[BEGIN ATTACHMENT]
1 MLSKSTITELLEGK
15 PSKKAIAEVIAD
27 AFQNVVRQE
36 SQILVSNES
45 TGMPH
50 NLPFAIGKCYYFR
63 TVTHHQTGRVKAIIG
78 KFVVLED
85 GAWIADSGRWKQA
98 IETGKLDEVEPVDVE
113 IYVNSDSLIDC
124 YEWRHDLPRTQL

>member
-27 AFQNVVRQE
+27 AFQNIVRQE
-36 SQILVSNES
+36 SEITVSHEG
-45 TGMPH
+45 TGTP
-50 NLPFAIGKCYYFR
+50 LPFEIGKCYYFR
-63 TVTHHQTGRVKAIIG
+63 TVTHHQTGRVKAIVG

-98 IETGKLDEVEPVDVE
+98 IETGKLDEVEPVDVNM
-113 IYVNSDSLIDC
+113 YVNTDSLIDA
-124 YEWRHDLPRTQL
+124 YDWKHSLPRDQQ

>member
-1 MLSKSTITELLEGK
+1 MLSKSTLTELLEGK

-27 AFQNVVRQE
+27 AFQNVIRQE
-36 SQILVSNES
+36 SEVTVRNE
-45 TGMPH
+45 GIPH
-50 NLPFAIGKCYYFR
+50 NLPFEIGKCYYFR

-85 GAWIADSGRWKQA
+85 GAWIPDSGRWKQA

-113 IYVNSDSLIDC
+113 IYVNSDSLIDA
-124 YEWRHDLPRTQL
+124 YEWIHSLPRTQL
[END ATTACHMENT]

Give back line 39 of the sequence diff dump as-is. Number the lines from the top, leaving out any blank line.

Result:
-50 NLPFAIGKCYYFR